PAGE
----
Can Free Ads Ever Feel Risky ---Have a Look

Sam Cooke once sang that the best things in life are free – like flowers in spring, robins that sing, and CRM software. OK, fine, maybe not that last one.

We all love free things, or at the very least, are intrigued by them. So given the two ads below about free CRM software, which one do you think outperformed the other in a split test?


Made a decision? Here are the results:
Ad 1 outperformed Ad 2 by a whopping 106 percent increase in CTR. Let’s dissect both ads to better understand why.

About the Losing Ad


The losing ad makes the fatal mistake, a mistake all too common among software providers, of assuming that a free trial or a free-but-limited sample will automatically win the prospect’s desire to engage in the service.

But free is never “free” when there is time, effort or transfer of information involved. Even if the software is free, the person’s time, frustration, and lost productivity is not free if your software’s “free trial” ends up being a mistake. So the “free” trial actually feels risky when the offer is made without some prior reassurance and salesmanship.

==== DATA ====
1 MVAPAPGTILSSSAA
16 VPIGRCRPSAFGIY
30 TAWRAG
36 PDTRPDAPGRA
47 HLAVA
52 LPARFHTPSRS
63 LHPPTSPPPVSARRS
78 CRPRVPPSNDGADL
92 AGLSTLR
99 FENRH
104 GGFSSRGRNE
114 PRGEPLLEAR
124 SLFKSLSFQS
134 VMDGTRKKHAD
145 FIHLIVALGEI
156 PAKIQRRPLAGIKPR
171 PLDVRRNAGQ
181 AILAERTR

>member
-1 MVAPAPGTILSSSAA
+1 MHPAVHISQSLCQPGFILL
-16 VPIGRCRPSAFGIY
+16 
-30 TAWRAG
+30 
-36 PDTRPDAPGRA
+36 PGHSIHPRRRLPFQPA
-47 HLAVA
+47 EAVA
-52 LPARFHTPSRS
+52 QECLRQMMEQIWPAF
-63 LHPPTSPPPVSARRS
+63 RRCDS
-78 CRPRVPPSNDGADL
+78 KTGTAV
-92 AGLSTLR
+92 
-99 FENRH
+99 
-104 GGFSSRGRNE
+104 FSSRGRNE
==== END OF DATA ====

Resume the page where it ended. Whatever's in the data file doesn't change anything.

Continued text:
Also, the losing ad tries to sell the prospect on the benefits of CRM vs. the benefits of their CRM service, which is also a huge mistake. If prospects are searching for CRM, they’re already sold on the benefits and just want to know what makes your CRM software better for them.

About the Winning Ad


Where the losing ad failed, the winning ad hit a homerun. Instead of just banking on the power of free, the winning ad directly addressed the major concerns of the prospect (besides price):
  • How long will this take to setup? Answer: “60 Second Setup”
  • Will my sales team find it accessible? Answer: “Mobile ready”
  • Will it work with our other must-have/go-to software? Answer: “Gmail and Outlook-ready”

With that in mind, is it any wonder that the winning ad crushed the previous best-performing ad?
So what “fatal mistakes” are your ads making when it comes to persuading searchers? If you don’t know, and frankly not knowing is pretty common when you’re an “insider” in your industry and company, you might want to test a different approach. Who knows, you might just hit a home run with your new ad.